Corporate responsibility for industrial incidents
Corporate responsibility for industrial incidents

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Corporate responsibility for industrial incidents

3.2 The history of corporate manslaughter prosecutions in the UK

What follows is a historical summary of the corporate manslaughter offence in the UK. The corporate manslaughter ‘story’ began with the case of Glanville Evans (Slapper, 2011, p. 86). The next instalments of the corporate manslaughter story came over 20 years after his death when, in the 1980s and 1990s, there was a series of high-profile incidents of corporate failings but few convictions for corporate manslaughter. For instance, the prosecution in 1990 against P&O Ferries (Dover), after the Herald of Free Enterprise capsized with the deaths of 192 people, resulted in acquittals for manslaughter. This would appear to be because the jury could not be sure beyond reasonable doubt that the resulting deaths were due to ‘criminal’ breaches of duty as required by the test in Adomako.

In recent years there have been several rail disasters in the UK, such as those at Clapham Junction in 1997, Hatfield in 2000 and Potters Bar in 2002. Inquiries into the causes of these incidents reveal a variety of organisational failures including the failure to install up-to-date safety equipment and to introduce new rolling stock, the inadequate training of drivers, the failure to undertake track repairs and poor maintenance of the points, the failure of safety systems and the lack of an appropriate safety culture, to name but a few. Despite the evidence of corporate incompetence, complacency and cost-cutting revealed by the inquiries into each disaster and a cumulative death total of nearly one hundred people, prosecutions for manslaughter against the organisations concerned and their officials were either not proceeded with for lack of evidence, or ultimately failed in obtaining a conviction.

Case study: the Southall rail crash

The Southall crash occurred in September 1997 when the driver of a high-speed passenger train run by Great Western Trains (GWT) ignored a red signal while travelling at a speed of 125 miles per hour and collided with a freight train crossing the main lines, killing seven people and injuring a further 151. Approximately £10 million worth of damage was caused. Three inquiries were launched, each focusing on whether the passenger train had passed a signal at red or was mistakenly shown a green light. The Health and Safety Commission report found that the primary cause of the accident was the driver’s failure to respond to two signals warning of the freight train on the track ahead. He could not account for why he had missed the signals, but the report said he may have ‘dozed off’.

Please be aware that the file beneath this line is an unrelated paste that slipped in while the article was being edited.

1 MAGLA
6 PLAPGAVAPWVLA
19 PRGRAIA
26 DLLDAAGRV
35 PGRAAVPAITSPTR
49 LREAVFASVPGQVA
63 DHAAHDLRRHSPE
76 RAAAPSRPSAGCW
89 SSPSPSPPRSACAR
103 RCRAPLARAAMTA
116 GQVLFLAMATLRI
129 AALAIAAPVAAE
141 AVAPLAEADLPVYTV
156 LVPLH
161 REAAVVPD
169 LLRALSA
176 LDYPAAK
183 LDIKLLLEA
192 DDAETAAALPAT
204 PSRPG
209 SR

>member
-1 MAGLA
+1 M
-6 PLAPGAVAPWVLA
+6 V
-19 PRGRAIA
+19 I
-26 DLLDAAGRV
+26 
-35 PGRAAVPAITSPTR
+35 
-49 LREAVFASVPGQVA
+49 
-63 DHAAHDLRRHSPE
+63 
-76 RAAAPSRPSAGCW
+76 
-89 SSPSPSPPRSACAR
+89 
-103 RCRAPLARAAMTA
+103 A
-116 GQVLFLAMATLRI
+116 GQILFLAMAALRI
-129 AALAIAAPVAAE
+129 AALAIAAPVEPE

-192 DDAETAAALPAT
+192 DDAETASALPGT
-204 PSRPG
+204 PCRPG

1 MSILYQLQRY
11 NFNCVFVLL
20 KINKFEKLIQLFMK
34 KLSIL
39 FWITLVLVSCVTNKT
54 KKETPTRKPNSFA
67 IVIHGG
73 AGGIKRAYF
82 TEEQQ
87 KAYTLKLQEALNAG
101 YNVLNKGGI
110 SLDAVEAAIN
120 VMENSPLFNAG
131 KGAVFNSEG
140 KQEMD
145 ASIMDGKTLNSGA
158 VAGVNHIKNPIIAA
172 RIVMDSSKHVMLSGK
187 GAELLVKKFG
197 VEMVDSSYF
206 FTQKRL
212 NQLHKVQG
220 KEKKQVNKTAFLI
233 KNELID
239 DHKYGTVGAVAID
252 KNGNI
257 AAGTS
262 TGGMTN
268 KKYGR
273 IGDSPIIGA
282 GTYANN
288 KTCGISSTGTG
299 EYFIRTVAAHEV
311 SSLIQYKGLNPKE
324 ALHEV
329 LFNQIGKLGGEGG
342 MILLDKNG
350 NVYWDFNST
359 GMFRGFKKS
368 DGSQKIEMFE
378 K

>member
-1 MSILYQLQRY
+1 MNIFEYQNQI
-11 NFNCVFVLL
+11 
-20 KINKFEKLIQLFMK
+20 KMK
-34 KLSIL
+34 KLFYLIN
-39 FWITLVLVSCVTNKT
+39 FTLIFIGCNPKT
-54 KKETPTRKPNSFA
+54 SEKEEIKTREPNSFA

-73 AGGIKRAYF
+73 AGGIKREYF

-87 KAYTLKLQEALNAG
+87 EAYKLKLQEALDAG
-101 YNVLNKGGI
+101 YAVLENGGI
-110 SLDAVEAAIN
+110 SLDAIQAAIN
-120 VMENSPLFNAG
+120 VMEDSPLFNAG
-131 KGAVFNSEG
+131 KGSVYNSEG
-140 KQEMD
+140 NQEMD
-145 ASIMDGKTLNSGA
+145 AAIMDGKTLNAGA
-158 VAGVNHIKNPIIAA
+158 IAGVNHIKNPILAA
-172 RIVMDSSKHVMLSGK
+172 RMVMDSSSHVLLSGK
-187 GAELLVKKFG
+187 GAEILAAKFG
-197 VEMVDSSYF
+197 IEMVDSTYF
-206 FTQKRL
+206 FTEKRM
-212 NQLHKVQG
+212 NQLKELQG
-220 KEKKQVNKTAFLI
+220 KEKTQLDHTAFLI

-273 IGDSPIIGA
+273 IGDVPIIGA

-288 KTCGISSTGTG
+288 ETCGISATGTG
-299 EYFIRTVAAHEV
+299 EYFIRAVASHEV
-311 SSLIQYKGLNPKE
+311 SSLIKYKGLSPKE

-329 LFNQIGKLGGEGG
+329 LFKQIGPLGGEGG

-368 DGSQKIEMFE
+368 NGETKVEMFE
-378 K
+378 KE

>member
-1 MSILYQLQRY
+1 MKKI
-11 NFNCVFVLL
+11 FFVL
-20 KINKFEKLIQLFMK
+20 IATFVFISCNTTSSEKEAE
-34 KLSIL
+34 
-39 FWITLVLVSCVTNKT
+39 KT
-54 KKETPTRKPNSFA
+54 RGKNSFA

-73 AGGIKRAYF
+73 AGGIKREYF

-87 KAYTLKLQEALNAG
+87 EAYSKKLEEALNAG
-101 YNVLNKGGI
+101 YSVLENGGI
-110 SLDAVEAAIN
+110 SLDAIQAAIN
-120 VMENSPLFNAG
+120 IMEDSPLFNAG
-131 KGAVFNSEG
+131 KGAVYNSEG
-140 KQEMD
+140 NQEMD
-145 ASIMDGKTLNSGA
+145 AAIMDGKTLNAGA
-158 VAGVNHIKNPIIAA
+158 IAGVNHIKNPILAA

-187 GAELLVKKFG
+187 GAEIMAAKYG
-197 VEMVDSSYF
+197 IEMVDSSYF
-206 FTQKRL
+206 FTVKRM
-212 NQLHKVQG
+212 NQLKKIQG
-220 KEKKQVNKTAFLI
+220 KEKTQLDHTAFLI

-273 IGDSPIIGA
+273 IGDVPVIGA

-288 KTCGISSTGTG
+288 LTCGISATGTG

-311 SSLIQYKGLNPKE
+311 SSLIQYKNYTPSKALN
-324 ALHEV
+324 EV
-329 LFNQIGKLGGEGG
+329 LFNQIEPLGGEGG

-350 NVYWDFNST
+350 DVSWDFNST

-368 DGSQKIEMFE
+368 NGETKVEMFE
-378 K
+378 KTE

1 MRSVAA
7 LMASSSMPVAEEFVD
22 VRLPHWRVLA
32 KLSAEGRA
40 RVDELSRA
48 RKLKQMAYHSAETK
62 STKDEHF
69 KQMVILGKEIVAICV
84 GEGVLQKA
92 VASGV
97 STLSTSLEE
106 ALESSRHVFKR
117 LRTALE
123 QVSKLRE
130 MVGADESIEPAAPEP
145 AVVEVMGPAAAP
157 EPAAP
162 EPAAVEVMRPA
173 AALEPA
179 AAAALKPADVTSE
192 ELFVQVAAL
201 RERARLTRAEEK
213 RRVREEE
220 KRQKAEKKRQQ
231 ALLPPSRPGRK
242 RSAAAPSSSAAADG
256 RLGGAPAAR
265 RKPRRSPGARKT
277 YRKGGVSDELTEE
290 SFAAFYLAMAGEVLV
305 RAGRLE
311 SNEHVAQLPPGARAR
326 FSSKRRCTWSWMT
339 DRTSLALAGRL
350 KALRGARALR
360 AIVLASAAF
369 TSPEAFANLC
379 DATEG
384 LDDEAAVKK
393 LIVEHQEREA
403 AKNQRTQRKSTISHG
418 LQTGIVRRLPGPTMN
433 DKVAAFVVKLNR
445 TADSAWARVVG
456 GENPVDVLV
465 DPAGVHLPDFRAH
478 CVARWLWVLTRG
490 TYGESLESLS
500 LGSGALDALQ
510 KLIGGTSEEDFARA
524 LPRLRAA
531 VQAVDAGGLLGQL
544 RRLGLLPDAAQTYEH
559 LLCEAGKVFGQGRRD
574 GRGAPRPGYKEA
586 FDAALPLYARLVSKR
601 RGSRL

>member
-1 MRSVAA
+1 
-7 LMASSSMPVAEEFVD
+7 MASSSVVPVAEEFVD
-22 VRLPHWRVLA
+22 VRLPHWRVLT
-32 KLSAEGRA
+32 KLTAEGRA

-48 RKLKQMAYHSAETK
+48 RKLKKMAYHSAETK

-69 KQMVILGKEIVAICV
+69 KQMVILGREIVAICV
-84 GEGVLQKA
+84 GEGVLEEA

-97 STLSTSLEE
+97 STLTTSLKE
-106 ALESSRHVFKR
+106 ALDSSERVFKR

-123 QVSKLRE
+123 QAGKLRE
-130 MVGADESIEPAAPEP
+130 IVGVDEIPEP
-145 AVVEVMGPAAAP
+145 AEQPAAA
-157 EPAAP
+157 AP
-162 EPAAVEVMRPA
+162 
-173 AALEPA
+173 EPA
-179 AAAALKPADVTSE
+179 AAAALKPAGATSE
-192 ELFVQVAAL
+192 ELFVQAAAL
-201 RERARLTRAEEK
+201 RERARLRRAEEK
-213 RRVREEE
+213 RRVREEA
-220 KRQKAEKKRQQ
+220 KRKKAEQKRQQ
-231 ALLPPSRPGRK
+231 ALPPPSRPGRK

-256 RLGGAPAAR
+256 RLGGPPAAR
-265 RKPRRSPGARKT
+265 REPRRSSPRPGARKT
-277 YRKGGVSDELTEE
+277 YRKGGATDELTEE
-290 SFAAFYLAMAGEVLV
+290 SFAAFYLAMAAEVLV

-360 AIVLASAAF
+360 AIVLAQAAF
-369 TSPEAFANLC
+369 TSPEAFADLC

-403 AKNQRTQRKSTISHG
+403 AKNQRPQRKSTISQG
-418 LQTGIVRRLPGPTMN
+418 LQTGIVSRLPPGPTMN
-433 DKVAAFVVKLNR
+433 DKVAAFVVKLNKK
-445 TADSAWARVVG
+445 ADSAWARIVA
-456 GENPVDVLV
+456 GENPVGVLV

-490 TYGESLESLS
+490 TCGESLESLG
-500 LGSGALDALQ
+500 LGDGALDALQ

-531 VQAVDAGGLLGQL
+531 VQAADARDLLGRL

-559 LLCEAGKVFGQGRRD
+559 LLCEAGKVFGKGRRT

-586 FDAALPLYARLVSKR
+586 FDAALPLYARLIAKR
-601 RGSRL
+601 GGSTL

There were two safety systems on the train that, if functioning and used appropriately, could have prevented the tragedy. These were the basic Automatic Warning System (AWS) and a trial version of the more advanced Automatic Train Protection (ATP). However, the AWS was broken and the ATP was switched off because the driver had not been trained how to use it. There was no second driver in the cab. These were not isolated or individual mistakes, but were commonly understood as part of a systemic failure of safety management. A prosecution of GWT for manslaughter, relying on the common law offence of gross negligence manslaughter, failed because there were insurmountable difficulties in finding one senior person in the company who had sufficient knowledge for grossly negligent culpability to be demonstrated.

The modest number of successful convictions for corporate manslaughter that occurred invariably involved failures in a small company where it was possible to identify which individuals were responsible for its health and safety obligations. In contrast with larger organisations, the managing directors or equivalent in smaller organisations are generally much more closely involved in the day-to-day running of the business. The reality is that it is harder for the manager(s) in a smaller company to disavow knowledge of serious irregularities in the adherence by the company to its health and safety policy, as there is a much more limited pool of possible ‘controlling minds’.

Case study: the Lyme Bay canoeing disaster

In November 1994 the canoe hire company OLL Ltd and its managing director, Peter Kite, were convicted of the manslaughter of four students who had died during a canoeing trip in Lyme Regis, Dorset, in March 1993. The school group was accompanied by a school teacher and two unqualified instructors. Those instructors had only basic proficiency skills in canoeing. The canoes capsized frequently and the group was swept out to sea. The canoeing centre which OLL Ltd ran had failed to provide distress flares and had not informed the coastguard of the expedition. Two instructors from the centre had resigned a year earlier in protest at poor safety conditions. The risks were serious and obvious.

Only two people in the company had management responsibility, so the ‘controlling mind’ was easily identified.

Mr Kite was sentenced to three years’ imprisonment, in the event reduced to two years on appeal. The company was fined £60,000.

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